Mr. Lemaine, whose father is a United States citizen, faced an immigration judge in Harlingen, Tex., almost 2,000 miles from this blue-collar community just east of the Queens border. The judge decided that under Fifth Circuit rulings, two marijuana violations made Mr. Lemaine a “recidivist felon” ineligible for bond or for any relief from deportation, even though his first marijuana offense had been dismissed.
The government’s own Board of Immigration Appeals rejects that interpretation of the law, but says it is bound by it when deciding cases from circuits where it prevails, including the Seventh, covering Illinois, Indiana and Wisconsin. Proponents argue that their view reflects Congressional intent to be tougher on all drug offenses, and to sharply narrow judicial discretion.
In a sense, Mr. Lemaine was lucky. Unlike 86 percent of immigration detainees who face deportation in Texas, he had a lawyer. And though his mother, a nurse’s aide, could not pay an additional $10,000 for a federal appeal, someone referred the case to Gibson Dunn & Crutcher in New York, one of the few corporate law firms willing to fight a criminal deportation without a fee. Lawyers there filed a federal appeal.
Aaron D. Simowitz, 31, who shouldered part of the legal work, said the case often seemed surreal. For example, the New York criminal court refused to vacate, or erase, Mr. Lemaine’s first marijuana conviction, reasoning that there was nothing to vacate because the conviction did not exist; the case had been dismissed, as planned, after a six-month adjournment. But in Texas, the federal government still counted that as a conviction.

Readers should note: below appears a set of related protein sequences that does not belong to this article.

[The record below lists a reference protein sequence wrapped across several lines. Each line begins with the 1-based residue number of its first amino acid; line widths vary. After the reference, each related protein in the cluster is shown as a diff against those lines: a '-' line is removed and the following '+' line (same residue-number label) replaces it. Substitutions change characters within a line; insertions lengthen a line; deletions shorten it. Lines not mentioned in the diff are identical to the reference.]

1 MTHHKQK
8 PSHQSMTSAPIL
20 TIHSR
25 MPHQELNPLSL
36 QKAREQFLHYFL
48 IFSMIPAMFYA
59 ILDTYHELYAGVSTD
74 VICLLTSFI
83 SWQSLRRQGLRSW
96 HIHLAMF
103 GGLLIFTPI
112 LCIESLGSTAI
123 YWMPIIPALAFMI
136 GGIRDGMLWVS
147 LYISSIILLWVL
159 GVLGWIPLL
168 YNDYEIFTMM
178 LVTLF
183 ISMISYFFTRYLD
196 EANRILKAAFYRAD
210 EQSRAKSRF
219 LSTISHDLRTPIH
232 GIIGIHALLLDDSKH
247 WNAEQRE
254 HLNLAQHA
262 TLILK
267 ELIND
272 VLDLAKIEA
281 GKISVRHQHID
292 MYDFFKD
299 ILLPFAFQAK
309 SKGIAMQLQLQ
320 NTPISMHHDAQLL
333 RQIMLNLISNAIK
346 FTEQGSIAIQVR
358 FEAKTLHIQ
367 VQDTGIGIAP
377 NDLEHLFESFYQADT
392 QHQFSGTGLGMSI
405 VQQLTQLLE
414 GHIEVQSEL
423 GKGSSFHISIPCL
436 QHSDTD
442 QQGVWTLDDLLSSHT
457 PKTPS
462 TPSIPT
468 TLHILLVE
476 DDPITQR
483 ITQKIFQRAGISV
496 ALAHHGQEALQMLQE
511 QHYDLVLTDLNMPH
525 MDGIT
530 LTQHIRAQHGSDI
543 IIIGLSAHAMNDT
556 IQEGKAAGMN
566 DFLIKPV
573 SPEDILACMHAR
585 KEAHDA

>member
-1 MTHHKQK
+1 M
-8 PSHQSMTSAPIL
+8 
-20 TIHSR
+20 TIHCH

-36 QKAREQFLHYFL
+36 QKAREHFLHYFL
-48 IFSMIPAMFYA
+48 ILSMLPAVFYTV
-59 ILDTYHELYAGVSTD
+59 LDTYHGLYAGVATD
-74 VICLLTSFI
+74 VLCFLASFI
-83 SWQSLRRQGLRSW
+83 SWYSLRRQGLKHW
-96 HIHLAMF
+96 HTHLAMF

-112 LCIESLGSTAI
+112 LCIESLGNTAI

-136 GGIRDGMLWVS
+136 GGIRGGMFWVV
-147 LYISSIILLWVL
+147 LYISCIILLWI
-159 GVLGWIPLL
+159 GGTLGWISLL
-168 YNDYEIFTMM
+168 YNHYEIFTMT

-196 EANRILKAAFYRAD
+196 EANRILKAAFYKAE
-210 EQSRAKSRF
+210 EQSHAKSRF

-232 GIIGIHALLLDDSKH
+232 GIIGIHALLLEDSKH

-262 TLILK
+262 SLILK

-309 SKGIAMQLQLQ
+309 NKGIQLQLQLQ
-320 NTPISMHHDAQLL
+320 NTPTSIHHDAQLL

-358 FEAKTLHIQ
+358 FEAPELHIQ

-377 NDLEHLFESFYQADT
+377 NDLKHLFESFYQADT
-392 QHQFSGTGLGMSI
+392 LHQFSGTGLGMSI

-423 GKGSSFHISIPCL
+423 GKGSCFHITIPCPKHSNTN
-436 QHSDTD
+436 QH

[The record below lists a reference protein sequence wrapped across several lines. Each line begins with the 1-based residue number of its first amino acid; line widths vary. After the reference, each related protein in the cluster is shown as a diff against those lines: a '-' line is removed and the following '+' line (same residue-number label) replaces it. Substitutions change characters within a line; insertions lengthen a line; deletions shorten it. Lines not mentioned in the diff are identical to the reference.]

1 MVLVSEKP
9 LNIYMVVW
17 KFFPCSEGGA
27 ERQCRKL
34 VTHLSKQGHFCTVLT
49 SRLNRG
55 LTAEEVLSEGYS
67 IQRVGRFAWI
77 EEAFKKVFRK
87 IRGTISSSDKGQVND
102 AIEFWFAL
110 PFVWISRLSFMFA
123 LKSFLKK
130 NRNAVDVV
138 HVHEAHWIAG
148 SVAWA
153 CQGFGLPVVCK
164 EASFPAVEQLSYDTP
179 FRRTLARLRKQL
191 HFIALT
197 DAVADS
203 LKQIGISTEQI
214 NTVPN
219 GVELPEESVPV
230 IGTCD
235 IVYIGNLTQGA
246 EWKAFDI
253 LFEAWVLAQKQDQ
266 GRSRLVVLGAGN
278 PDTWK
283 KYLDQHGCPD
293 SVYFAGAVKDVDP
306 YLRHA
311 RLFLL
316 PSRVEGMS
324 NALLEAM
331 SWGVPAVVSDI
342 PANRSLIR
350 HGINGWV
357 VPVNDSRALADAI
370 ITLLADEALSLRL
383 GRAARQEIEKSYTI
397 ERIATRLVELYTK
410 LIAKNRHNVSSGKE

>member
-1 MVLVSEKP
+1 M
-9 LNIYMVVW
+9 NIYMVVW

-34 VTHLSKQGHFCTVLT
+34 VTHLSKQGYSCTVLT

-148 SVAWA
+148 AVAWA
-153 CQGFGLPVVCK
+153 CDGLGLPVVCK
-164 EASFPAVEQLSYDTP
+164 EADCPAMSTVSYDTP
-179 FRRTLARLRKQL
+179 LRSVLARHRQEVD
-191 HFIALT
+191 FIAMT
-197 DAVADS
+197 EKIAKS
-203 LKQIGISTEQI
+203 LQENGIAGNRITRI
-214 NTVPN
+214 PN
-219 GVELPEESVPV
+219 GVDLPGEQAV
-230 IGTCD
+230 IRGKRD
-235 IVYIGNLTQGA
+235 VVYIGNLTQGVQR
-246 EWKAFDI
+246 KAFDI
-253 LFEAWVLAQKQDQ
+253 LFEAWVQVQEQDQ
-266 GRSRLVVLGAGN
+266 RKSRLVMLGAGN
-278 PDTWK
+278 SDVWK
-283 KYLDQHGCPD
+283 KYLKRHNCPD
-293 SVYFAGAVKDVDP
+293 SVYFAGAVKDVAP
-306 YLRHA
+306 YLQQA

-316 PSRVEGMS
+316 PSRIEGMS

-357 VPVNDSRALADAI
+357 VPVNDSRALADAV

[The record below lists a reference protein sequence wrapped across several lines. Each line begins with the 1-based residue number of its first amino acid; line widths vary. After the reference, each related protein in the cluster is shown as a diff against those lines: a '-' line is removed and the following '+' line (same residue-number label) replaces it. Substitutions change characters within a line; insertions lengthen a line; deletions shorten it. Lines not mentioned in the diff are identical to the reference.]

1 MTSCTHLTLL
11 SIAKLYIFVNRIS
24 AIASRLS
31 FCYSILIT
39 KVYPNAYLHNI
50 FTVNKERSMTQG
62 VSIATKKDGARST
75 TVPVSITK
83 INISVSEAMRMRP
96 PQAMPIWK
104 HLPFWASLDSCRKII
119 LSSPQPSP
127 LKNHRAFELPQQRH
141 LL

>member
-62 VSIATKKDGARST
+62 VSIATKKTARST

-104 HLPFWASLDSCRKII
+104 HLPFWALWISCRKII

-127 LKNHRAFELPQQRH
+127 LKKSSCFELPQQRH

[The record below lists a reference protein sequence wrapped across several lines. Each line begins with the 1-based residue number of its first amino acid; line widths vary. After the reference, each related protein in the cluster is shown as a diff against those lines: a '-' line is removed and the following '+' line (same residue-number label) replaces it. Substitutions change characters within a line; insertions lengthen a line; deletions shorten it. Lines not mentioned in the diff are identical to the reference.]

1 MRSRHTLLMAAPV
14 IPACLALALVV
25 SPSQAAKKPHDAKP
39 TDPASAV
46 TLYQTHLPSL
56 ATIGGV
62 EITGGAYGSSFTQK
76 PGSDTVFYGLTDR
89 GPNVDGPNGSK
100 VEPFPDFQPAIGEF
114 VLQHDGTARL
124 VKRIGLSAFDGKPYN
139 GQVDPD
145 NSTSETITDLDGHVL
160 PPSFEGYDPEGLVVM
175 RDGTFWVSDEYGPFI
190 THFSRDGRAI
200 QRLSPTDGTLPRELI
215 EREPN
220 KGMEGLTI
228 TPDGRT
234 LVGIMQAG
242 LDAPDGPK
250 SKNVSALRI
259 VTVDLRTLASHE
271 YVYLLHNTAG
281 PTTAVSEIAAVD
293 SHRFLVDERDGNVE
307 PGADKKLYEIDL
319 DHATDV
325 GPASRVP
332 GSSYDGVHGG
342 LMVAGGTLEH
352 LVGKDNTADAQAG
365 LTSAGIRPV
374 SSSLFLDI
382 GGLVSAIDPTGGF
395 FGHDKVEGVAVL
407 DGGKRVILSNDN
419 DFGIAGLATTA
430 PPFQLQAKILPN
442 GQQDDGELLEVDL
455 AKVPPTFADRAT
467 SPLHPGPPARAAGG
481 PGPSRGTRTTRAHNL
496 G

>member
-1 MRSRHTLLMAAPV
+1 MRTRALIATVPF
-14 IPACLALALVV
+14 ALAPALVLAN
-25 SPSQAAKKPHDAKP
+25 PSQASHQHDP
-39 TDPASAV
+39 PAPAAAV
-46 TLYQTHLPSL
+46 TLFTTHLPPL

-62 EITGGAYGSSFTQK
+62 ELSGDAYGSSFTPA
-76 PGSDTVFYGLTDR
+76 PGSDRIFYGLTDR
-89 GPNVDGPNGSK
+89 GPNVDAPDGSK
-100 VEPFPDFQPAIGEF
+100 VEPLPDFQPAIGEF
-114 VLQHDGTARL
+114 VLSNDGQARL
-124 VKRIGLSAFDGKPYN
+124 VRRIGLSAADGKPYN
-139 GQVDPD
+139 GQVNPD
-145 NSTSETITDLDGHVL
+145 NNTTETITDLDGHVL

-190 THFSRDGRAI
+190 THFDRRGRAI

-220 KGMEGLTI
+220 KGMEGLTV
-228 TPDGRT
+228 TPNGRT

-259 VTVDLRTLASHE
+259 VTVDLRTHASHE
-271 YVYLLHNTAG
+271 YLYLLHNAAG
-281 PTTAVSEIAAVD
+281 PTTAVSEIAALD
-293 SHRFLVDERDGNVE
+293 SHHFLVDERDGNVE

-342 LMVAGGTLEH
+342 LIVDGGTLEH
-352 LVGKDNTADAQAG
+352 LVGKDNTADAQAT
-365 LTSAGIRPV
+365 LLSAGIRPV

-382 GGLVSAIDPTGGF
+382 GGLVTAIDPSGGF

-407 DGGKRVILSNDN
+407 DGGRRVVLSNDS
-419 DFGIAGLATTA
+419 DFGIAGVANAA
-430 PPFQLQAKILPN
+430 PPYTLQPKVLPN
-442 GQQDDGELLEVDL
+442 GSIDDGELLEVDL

Such twists are part of a system that requires immigration authorities to match the elements of a variety of state criminal statutes with federal criminal laws, and proceed as though the noncitizen had been convicted of the federal crime.
Three times Mr. Simowitz sought Mr. Lemaine’s release on an order of supervision while the appeal was pending. Three times, Immigration and Customs Enforcement officials refused, moving Mr. Lemaine from the government-run Port Isabel Detention Center near Los Fresnos, to private prisons run by the GEO Group in Pearsall and Karnes City, Tex.
Then, early on Jan. 11 — hours before an earthquake devastated Haiti — a new deportation officer suddenly decided that Mr. Lemaine was a good candidate for supervised release, and let him make his way back to New York on a Greyhound bus.
After a three-day journey, he said, he emerged in Times Square, found Mr. Simowitz in an office on the 48th floor of the MetLife building, hugged him, then stood gazing down at New York, marveling, “This is my home.”
At his mother’s dining room table on a recent afternoon, he tried to convey the shock of his Texas experience, starting with his first night in a holding tank in Harlingen: “Fifty people, nowhere to sleep, huddled up with a few blankets.”
At the Port Isabel detention center, where he shrank to 145 pounds from 190 while waiting for his deportation case to be decided, he said, “they barely feed you.” But after a year, he found that leaving was worse.